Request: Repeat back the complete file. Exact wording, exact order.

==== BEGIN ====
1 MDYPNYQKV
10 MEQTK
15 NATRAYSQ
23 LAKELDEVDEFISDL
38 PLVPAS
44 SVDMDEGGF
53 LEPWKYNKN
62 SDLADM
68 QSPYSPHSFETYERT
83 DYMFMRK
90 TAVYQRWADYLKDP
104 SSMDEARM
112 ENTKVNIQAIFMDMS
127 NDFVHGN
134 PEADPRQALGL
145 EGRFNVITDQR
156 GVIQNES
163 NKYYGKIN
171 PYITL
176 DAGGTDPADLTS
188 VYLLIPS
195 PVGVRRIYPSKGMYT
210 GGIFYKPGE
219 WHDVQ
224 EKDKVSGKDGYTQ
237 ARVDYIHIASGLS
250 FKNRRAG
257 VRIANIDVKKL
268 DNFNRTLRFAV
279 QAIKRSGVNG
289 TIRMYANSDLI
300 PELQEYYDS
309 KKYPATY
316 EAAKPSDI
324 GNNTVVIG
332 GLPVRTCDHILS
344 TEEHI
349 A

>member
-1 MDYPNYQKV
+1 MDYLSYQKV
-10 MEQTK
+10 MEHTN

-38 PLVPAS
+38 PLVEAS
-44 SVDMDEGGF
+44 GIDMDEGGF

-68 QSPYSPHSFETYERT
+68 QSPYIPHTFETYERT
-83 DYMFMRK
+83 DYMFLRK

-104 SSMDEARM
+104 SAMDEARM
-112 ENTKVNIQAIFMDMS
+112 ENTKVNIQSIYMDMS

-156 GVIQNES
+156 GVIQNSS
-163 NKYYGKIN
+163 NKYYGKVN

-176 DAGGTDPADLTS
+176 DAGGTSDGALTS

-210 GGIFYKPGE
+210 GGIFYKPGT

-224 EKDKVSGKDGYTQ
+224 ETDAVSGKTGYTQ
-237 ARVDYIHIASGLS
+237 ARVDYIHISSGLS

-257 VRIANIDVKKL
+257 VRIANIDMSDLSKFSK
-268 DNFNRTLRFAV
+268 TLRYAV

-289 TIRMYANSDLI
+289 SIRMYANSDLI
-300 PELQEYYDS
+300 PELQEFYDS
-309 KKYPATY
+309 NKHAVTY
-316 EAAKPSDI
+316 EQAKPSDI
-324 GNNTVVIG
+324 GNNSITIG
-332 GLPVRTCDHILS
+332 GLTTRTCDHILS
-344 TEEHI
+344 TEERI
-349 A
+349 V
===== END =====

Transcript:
1 MDYPNYQKV
10 MEQTK
15 NATRAYSQ
23 LAKELDEVDEFISDL
38 PLVPAS
44 SVDMDEGGF
53 LEPWKYNKN
62 SDLADM
68 QSPYSPHSFETYERT
83 DYMFMRK
90 TAVYQRWADYLKDP
104 SSMDEARM
112 ENTKVNIQAIFMDMS
127 NDFVHGN
134 PEADPRQALGL
145 EGRFNVITDQR
156 GVIQNES
163 NKYYGKIN
171 PYITL
176 DAGGTDPADLTS
188 VYLLIPS
195 PVGVRRIYPSKGMYT
210 GGIFYKPGE
219 WHDVQ
224 EKDKVSGKDGYTQ
237 ARVDYIHIASGLS
250 FKNRRAG
257 VRIANIDVKKL
268 DNFNRTLRFAV
279 QAIKRSGVNG
289 TIRMYANSDLI
300 PELQEYYDS
309 KKYPATY
316 EAAKPSDI
324 GNNTVVIG
332 GLPVRTCDHILS
344 TEEHI
349 A

>member
-1 MDYPNYQKV
+1 MDYLSYQKV
-10 MEQTK
+10 MEHTN

-38 PLVPAS
+38 PLVEAS
-44 SVDMDEGGF
+44 GIDMDEGGF

-68 QSPYSPHSFETYERT
+68 QSPYIPHTFETYERT
-83 DYMFMRK
+83 DYMFLRK

-104 SSMDEARM
+104 SAMDEARM
-112 ENTKVNIQAIFMDMS
+112 ENTKVNIQSIYMDMS

-156 GVIQNES
+156 GVIQNSS
-163 NKYYGKIN
+163 NKYYGKVN

-176 DAGGTDPADLTS
+176 DAGGTSDGALTS

-210 GGIFYKPGE
+210 GGIFYKPGT

-224 EKDKVSGKDGYTQ
+224 ETDAVSGKTGYTQ
-237 ARVDYIHIASGLS
+237 ARVDYIHISSGLS

-257 VRIANIDVKKL
+257 VRIANIDMSDLSKFSK
-268 DNFNRTLRFAV
+268 TLRYAV

-289 TIRMYANSDLI
+289 SIRMYANSDLI
-300 PELQEYYDS
+300 PELQEFYDS
-309 KKYPATY
+309 NKHAVTY
-316 EAAKPSDI
+316 EQAKPSDI
-324 GNNTVVIG
+324 GNNSITIG
-332 GLPVRTCDHILS
+332 GLTTRTCDHILS
-344 TEEHI
+344 TEERI
-349 A
+349 V